From VOA Learning English, this is Everyday Grammar.
Today, we are going to explore a mysterious word in English that seems to appear and disappear at will!
If you are wondering what we mean, consider these examples. One is from a classic American film Casablanca. The second is from the popular music group Plan B.
"I think this is the beginning of a beautiful friendship" -- Casablanca
"Now we don't talk and it's a shame,
I guess I only have myself to blame,
Cos girl you meant so much to me"
-- Plan B
Both of these clips have something in common: they leave out the word "that."
Why did Humphrey Bogart, the main actor in Casablanca, not say, "I think that this is the beginning of a beautiful friendship"?
Why did Plan B not sing, "I guess that I only have myself to blame"?
In today's Everyday Grammar, we will explore why and when English speakers leave out the word that from a sentence.
That in a noun clause
The word that can have several meanings in the English language.
Sometimes, it can be used to indicate an object or a person, as in the sentence "That man is very nice!"
Other times, the word that is used to introduce a second clause to a sentence. You might hear someone say, "I think that English grammar is difficult!"*
It is this use of that that often confuses English language learners.
Today, we are studying the word that in a noun clause. A clause is a group of words that has a subject and a predicate. In other words, it could stand on its own as a sentence. When a group of words could be a complete sentence, we call it an independent clause.
"I love English grammar" or "I hate English grammar" are two examples of independent clauses that function as complete sentences.
However, sometimes a clause depends on other clauses in a sentence. It cannot stand on its own as a sentence. When this is the case, we say that the clause is dependent.
One type of dependent clause is the that-clause. It acts as a noun in the sentence. It often follows common verbs like think, say, or guess, and all of the verbs that are synonyms of these verbs, like believe, admit, remind, and so on.
Here is an example:
I think that learning English is fun.
In the sentence, the main clause is "I think" and the that-clause gives more information about the main clause.
It is in these types of clauses – clauses that give more information about the main clause - that English speakers often leave out the word that.
One reason that they drop the word that from these sentences is because the word that adds little information.**
So, in a conversation, you are more likely to hear "I think learning English is fun" than "I think that learning English is fun."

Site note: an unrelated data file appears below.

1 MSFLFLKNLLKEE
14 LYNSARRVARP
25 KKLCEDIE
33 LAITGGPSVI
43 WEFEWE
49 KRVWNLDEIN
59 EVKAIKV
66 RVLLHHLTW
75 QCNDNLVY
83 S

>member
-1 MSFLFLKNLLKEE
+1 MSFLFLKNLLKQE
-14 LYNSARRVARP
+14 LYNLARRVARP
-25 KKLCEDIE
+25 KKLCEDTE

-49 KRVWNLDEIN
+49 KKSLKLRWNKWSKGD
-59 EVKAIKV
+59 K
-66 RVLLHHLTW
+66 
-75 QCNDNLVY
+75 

What can you do?
There is not really a rule about when to leave out the word that from a that-clause. It is a stylistic choice.
Conrad and Biber are two English grammar experts. They say there are three general characteristics that usually go along with leaving out the word that from a sentence.
Characteristic #1 The verb in the main clause is "say" or "think"
The first characteristic is that the main clause has the verb say or think. So, when a speaker begins a sentence with ‘I think’ or ‘he thought’ or some other use of 'say,' you are less likely to hear the word that.
This explanation tells you why Humphrey Bogart, in the famous film Casablanca, said, "I think this is the beginning of a beautiful friendship" instead of "I think that this is the beginning of a beautiful friendship."
Characteristic #2 Subject of that-clause is the same as the main clause
The second characteristic of sentences that leave out that is: the subject of the that-clause is the same as the main clause.
This explanation tells you why Plan B sang "I guess I only have myself to blame" instead of "I guess that I only have myself to blame." The subject of the main clause, I, is the same as the subject of the that-clause, I.
Characteristic #3 Subject of that-clause is a personal pronoun
The third characteristic of sentences that leave out that is as follows: the subject of the that-clause is a personal pronoun.
You might hear a teacher say, "I knew he didn't do his homework,"
for example. The subject of the main clause is I, and the subject of the that-clause is the personal pronoun, he.
You Are More Likely to See "That" in Writing
All of these characteristics are less common in writing.
You are more likely to find a complete that-clause in fiction and newspapers, and most likely to find it in academic writing. You are least likely to hear it in conversation.
These characteristics of language can be difficult to learn. However, with time and practice, you will begin to recognize how native speakers leave out parts of the language.
Understanding that words – such as that – are sometimes left out of a sentence will also help you read and understand English better.
I'm John Russell.
And I'm Jill Robbins.
John Russell wrote this story for Learning English. Caty Weaver was the editor.
We want to hear from you. Write to us in the Comments Section.
*We are not discussing relative clauses with "that" in this story.
** In these types of sentences, "that" is acting as an expletive. _____________________________________________________________
Words in This Story
clause – n. a part of a sentence that has its own subject and verb
predicate – n. grammar the part of a sentence that expresses what is said about the subject
function – v. to have a specified function, role, or purpose
dependent clause – n. grammar a clause that does not form a simple sentence by itself and that is connected to the main clause of a sentence
drop – v. to not include (someone or something)
characteristic – n. a special quality or trait that makes a person, thing, or group different from others